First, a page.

Habit
    Herbs or shrubs
    Ecology
    Mediterranean and warm-temperate grassland and shrubland
    Distribution
    Mediterranean Region and W to C Asia
    [FZ]

    Leguminosae, various authors. Flora Zambesiaca 3:7. 2003

    Habit
    Annual or perennial herbs.
    Leaves
    Leaves pinnately 3-foliolate; leaflets at least distally marginally toothed; stipules basally adnate to the petiole, deeply incised or laciniate (entire or basally toothed in M. sativa).
    Inflorescences
    Racemes short, axillary, pedunculate; bracts short.
    Flowers
    Flowers pedicellate, with an elaborate explosive tripping pollination mechanism (in connection with a syndrome of floral characteristics).
    Calyx
    Calyx short, 5-dentate; teeth subequal.
    Corolla
    Petals free from the stamens, mostly yellow or golden (blue, violet or mauve in M. sativa), glabrous, caducous; standard with basal vein usually more than 3-branched near the base; wings with the upper proximal corner extended into a large auricle (about one-third the length of the wing blade); keel and wings very tightly interlocked by an adaxial (ventral) prominent wing spur in an abaxial (dorsal) developed keel pocket.
    Stamens
    Staminal tube strongly arched at the apex; free portions of filaments relatively thick; vexillary filament free; anthers uniform.
    Pistil
    Ovary sessile, 1–few–many-ovuled; style always short, massive, glabrous; stigma terminal, large, fungiliform (mushroom-shaped), with a basal ring of papillae.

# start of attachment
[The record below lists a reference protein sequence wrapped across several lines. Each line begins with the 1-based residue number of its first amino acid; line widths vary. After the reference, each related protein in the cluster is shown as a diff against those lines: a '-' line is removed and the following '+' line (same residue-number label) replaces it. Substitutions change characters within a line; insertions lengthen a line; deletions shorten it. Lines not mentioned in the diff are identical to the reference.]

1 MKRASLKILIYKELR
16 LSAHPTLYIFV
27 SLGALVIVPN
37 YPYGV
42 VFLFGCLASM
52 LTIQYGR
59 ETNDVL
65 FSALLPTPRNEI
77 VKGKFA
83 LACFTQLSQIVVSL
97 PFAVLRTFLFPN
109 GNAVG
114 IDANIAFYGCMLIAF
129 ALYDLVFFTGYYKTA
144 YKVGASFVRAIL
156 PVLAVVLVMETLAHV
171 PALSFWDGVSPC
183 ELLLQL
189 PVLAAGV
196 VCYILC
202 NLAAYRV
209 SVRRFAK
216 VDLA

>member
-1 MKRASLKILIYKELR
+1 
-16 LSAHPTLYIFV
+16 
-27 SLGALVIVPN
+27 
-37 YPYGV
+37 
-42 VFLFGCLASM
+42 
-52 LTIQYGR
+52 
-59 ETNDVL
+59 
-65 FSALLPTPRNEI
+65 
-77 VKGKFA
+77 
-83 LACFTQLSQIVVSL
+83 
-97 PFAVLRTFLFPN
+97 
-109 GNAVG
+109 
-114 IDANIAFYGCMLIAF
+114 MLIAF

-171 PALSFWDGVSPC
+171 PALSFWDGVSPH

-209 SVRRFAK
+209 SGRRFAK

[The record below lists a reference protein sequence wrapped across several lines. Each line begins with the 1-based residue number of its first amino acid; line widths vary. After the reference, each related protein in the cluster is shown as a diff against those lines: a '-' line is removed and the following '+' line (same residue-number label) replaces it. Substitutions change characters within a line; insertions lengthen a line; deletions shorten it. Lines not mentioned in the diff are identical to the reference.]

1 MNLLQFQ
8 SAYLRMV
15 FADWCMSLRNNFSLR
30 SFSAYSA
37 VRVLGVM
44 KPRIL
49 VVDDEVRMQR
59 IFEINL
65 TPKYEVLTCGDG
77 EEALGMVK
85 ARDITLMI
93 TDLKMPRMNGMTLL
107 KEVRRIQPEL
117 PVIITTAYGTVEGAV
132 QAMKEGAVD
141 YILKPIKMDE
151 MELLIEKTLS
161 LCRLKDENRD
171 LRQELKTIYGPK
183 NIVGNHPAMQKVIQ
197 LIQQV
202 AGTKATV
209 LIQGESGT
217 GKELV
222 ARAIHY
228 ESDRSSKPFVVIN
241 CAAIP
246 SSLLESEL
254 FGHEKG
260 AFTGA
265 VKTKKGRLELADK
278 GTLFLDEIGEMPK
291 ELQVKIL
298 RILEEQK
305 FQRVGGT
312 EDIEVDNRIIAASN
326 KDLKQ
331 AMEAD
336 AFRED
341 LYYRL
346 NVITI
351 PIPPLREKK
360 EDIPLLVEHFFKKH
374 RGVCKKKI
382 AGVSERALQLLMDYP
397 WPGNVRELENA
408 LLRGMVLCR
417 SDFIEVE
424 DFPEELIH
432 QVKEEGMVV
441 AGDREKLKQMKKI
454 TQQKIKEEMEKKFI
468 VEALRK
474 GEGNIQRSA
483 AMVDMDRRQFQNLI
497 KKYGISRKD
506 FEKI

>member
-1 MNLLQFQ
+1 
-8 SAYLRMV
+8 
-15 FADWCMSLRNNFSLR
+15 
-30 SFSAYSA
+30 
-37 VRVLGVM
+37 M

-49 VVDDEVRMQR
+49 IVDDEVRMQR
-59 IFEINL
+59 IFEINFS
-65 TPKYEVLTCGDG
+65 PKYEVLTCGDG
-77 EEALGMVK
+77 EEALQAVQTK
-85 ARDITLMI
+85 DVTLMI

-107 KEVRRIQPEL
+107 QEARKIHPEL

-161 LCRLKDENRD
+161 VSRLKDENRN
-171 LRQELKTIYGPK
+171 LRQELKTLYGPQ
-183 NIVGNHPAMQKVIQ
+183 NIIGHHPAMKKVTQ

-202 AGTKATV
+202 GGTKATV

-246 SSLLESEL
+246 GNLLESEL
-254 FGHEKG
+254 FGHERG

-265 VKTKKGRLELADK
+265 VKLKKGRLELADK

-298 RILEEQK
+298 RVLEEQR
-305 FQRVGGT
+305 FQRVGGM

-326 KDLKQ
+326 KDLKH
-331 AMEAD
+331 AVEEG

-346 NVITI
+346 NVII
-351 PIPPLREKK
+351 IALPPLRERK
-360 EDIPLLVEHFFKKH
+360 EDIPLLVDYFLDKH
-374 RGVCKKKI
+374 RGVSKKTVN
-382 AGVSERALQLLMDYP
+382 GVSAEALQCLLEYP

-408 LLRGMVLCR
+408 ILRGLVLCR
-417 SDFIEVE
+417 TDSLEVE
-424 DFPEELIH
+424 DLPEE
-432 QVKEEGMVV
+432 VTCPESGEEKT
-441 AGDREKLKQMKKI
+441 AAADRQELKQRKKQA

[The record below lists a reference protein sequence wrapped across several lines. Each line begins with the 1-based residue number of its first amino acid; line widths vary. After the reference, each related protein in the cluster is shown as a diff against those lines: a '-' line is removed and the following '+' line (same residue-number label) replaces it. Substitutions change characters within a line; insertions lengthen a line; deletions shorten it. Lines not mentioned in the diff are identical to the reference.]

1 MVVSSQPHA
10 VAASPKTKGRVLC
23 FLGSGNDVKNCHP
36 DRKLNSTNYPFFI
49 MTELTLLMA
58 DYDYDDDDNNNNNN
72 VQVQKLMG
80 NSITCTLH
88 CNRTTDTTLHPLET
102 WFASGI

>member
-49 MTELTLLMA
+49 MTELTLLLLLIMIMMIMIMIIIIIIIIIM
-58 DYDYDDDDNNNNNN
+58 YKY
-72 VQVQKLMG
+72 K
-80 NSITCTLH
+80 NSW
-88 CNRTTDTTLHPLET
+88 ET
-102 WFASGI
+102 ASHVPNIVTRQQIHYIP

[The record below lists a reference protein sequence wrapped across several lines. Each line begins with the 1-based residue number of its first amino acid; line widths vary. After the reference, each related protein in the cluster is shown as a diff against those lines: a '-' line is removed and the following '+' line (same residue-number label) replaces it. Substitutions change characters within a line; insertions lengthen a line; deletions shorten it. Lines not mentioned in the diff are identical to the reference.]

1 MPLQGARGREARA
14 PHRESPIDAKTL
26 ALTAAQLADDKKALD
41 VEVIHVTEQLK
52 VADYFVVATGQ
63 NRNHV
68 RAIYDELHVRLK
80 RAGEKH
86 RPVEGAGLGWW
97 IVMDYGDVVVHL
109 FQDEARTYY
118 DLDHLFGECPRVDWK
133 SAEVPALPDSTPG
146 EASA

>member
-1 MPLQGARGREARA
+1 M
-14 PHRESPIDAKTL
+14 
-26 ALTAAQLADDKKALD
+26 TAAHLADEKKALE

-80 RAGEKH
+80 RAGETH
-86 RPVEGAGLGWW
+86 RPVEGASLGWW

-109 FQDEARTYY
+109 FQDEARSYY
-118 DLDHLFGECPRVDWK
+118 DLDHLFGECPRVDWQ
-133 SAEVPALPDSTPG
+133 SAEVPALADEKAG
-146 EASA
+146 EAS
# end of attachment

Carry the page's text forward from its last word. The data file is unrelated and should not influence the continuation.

Fruits
    Pod exserted from the calyx, usually spirally coiled, discoid to cylindrical, mostly indehiscent, the dorsal suture usually spiny or smooth or tuberculate.
    Seeds
    Seeds 1–several, small, ± reniform, ellipsoid-oblong or slightly curved, mostly smooth; hilum ± central.
    [FTEA]

    Leguminosae, J. B. Gillett, R. M. Polhill & B. Verdcourt. Flora of Tropical East Africa. 1971

    Habit
    Herbs
    Leaves
    Leaves pinnately 3-foliolate; stipules adnate to the petiole, toothed or laciniate; leaflets toothed
    Inflorescences
    Inflorescence a short pedunculate axillary raceme; pedicels and bracts short
    Calyx
    Calyx-tube short, with 5 sub-equal teeth
    Corolla
    Petals glabrous, caducous, free from the staminal tube, yellow or, less often, purplish-blue, under 1 cm. long; keel obtuse, shorter than the wings
    Stamens
    Vexillary filament free, the other 9 united, not dilated; anthers uniform